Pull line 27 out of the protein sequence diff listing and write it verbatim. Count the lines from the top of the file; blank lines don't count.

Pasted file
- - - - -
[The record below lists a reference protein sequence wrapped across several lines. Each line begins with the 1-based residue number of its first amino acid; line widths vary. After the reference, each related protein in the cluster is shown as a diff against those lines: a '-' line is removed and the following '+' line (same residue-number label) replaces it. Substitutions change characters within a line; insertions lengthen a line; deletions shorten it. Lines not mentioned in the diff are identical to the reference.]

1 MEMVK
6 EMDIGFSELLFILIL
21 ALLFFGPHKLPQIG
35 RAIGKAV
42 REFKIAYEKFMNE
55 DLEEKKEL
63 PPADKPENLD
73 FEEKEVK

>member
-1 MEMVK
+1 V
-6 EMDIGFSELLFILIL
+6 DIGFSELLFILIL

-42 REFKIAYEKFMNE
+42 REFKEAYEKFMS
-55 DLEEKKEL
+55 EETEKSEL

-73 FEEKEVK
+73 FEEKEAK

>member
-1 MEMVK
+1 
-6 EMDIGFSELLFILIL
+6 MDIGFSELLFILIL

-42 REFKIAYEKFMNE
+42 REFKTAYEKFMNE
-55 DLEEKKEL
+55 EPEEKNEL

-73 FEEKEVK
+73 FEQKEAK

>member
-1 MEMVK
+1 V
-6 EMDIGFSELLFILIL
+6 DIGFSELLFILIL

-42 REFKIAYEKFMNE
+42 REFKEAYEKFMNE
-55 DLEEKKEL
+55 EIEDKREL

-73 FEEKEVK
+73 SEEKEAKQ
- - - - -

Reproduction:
+42 REFKTAYEKFMNE